MPAC responds to evaluation of National ICT Plan

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Above: The Honourable Maxie Cuffie, Minister of Public Administration and Communications, author of the following…

I wish to refer to Mark Lyndersay’s review of the National ICT plan ‘fastforward 11’ of August 22, 2017 under the headline, ‘$1 billion for ICT Wishlist’ which examined the pros and cons of the Government’s blueprint for the sector for the period 2017-2021.

Mr. Lyndersay’s comments are welcomed by the Ministry of Public Administration and Communications (MPAC) and will be considered as part of the consultation process before moving forward. I am pleased that Mr. Lyndersay perused the document and concluded that “This is actually a very good blue skies manifesto. I disagree with very little of its broad outlines, despite my obvious annoyance with its occasional stuffy silliness and deluded assumptions.”

However, please allow me to correct a few misconceptions espoused in his review. It must be noted that the Government’s telecom liberalization policy can be credited for many of this country’s advances in ICT. The creation of an enabling environment, legislative and otherwise, has removed many barriers and allows the private sector to pursue much of its development and expansion. For its own part, the Government approved Govnett NG which will boost network and connectivity for all Government Ministries and agencies.

Moreover, contrary to the assertion, “eDemocracy” is a legitimate academic term and topic alongside more popular terms such as eGovernment and Open Government. It should also be noted that this is an agenda pursued by many governments, including the Government of Trinidad and Tobago.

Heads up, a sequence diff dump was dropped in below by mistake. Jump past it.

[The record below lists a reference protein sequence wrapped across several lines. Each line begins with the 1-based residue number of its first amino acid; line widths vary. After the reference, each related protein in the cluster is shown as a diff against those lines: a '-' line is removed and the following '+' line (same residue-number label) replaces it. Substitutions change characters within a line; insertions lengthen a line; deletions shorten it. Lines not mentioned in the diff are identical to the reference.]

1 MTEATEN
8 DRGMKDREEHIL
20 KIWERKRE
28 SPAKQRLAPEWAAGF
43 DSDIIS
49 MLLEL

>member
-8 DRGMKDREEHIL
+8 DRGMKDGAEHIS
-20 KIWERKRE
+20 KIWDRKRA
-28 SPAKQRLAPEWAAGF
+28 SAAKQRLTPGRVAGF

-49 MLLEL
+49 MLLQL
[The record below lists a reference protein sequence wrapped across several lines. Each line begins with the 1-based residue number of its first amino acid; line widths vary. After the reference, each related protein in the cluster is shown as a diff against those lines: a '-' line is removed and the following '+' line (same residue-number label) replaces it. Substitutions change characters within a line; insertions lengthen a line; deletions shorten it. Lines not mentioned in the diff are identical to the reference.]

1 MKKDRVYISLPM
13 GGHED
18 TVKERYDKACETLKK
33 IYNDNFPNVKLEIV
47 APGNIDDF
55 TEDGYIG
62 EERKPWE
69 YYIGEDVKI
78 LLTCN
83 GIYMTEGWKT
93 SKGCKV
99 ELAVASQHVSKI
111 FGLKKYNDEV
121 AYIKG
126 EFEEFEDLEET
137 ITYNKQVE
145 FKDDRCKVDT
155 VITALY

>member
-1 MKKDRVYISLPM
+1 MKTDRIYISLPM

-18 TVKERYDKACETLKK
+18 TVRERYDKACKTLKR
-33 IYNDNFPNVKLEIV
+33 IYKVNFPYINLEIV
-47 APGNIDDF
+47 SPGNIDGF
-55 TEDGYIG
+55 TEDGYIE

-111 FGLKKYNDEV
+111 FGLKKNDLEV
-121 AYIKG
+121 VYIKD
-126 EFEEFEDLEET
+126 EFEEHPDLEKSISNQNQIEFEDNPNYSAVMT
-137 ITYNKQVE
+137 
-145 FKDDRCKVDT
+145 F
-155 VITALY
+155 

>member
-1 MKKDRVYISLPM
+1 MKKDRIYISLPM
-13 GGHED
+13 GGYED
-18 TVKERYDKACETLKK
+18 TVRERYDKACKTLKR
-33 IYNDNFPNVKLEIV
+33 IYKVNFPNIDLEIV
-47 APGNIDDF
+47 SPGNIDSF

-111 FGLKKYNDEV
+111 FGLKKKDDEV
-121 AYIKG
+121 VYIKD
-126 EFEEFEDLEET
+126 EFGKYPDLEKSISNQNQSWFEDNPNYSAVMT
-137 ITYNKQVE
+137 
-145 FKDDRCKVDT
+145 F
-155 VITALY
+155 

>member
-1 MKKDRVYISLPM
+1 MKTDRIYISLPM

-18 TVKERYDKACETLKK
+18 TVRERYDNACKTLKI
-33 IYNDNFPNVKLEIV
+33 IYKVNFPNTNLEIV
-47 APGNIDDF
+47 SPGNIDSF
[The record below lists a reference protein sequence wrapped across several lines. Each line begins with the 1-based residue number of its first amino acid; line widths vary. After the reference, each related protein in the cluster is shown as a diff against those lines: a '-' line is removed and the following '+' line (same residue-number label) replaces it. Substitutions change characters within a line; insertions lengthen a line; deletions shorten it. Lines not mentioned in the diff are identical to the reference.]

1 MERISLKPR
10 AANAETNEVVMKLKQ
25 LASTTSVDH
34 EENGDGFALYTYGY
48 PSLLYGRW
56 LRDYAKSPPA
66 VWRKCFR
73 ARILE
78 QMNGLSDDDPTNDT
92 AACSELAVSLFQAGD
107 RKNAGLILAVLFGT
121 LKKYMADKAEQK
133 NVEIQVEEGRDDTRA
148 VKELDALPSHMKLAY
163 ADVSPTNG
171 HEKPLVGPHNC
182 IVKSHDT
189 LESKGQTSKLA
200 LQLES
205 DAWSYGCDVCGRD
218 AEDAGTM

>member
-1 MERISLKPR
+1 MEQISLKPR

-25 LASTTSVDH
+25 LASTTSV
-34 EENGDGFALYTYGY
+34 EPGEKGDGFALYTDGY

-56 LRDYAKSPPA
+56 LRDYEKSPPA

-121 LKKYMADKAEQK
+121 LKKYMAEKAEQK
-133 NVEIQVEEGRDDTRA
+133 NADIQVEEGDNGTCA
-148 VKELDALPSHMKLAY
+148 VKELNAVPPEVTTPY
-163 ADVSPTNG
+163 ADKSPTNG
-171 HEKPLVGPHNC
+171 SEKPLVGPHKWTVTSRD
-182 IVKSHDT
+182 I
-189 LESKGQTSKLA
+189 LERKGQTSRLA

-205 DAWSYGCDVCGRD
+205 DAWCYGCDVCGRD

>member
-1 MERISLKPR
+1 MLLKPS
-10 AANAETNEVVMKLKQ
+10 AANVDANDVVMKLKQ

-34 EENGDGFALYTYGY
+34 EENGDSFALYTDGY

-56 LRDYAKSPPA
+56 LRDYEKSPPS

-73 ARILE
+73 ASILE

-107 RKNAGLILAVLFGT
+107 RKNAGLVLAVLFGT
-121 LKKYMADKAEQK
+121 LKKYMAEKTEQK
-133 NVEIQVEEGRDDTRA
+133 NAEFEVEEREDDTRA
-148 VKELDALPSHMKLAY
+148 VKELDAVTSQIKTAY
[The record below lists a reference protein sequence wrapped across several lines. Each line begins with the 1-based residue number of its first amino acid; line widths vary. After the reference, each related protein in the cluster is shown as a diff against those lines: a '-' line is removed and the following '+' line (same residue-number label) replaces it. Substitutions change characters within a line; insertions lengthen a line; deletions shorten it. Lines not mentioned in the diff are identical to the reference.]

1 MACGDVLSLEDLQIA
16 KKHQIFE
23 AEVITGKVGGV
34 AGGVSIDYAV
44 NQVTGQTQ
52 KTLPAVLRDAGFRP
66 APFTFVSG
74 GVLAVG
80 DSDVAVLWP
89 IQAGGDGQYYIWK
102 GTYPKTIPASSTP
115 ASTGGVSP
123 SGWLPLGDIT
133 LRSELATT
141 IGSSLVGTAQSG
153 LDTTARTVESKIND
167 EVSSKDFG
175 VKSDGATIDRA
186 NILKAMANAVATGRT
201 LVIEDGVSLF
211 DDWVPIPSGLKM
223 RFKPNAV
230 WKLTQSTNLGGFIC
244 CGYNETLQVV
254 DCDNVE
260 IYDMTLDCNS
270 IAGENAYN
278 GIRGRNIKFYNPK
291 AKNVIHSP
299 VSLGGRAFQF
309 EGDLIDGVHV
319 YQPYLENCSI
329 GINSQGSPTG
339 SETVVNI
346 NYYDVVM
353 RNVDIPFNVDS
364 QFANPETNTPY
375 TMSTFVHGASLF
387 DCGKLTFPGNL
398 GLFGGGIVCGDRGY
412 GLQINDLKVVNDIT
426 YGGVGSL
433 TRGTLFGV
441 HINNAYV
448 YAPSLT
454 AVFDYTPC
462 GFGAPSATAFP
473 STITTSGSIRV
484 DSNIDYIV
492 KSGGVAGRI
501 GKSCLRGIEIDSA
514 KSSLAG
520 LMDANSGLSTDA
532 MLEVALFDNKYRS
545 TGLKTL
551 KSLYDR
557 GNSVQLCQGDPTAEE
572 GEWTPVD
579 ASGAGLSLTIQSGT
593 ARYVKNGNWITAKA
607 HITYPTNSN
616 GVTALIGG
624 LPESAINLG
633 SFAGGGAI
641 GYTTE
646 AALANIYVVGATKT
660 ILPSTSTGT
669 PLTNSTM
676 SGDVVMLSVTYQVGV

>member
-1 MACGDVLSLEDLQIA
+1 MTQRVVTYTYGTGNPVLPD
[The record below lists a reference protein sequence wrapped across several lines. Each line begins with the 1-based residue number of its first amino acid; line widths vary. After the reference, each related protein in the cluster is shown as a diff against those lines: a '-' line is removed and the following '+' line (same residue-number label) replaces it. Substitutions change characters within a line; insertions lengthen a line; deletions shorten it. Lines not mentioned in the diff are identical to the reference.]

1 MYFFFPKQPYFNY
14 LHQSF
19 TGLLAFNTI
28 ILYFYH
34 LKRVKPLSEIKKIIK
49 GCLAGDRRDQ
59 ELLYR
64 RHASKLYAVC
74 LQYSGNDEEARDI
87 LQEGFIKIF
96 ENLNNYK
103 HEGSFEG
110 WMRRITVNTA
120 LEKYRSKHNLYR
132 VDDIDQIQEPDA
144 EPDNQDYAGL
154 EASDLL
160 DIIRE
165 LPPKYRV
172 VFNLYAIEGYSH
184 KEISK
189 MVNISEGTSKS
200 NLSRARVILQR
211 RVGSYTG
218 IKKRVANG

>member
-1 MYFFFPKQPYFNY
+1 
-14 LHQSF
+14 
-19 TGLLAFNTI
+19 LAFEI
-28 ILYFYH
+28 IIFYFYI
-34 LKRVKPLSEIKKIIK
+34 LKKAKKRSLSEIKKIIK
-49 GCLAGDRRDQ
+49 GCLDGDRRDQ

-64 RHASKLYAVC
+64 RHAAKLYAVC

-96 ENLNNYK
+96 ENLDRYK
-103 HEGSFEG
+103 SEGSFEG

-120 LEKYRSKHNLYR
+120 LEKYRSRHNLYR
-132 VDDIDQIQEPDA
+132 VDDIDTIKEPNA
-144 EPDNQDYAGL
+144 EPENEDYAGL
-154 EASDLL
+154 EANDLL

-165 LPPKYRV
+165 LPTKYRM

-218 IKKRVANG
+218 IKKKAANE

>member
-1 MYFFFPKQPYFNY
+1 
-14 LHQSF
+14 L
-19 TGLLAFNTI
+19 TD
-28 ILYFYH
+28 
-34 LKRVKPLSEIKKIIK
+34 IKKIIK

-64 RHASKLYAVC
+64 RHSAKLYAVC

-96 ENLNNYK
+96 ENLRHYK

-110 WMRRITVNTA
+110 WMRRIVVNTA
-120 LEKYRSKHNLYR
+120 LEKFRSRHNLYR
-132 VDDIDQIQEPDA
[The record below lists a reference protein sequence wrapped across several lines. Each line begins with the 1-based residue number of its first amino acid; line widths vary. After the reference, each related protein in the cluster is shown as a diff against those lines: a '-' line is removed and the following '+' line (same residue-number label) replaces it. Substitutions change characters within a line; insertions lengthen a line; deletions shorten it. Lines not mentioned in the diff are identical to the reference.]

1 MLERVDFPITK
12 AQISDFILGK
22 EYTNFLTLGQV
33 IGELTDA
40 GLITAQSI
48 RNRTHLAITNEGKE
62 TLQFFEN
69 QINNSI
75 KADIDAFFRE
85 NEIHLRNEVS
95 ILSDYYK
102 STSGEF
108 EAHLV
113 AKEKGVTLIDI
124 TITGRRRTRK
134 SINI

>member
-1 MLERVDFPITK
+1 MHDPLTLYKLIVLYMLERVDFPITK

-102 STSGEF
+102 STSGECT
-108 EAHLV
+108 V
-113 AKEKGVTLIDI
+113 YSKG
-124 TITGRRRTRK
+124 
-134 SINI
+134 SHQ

Additionally, information about ‘smartTT’ has not been removed and can be found on the Ministry’s website.

The Government has also put in train a number of initiatives that will re-engineer the public sector into an efficient body and one which can effectively drive the National ICT plan. Key to the transformational process is the shift to Government services online, while the reform of procedures and processes will ensure faster delivery of public services. Another facet of the plan includes fast tracking the operationalization of the Electronic Transaction Act to facilitate online transactions.

A strategic visioning exercise for the Personnel Department complemented by programmes of the Strategic Human Resources Management Division of the MPAC and the Institute of Public Administration of Canada (IMPAC) are part of a holistic plan to reform the public sector. These are aimed at the institutional strengthening of the Services Commissions and address empowerment of the Public Service.

The e-Business Roundtable (eBRT), reconvened on December 6, 2016, will also help to drive the National ICT strategy and keep the agenda relevant. The roundtable includes key stakeholders such as the Bankers Association of Trinidad and Tobago (BATT), the Trinidad and Tobago Chamber of Commerce (TT Chamber), the American Chamber of Commerce (AMCHAM) and the National ICT Company (iGovTT).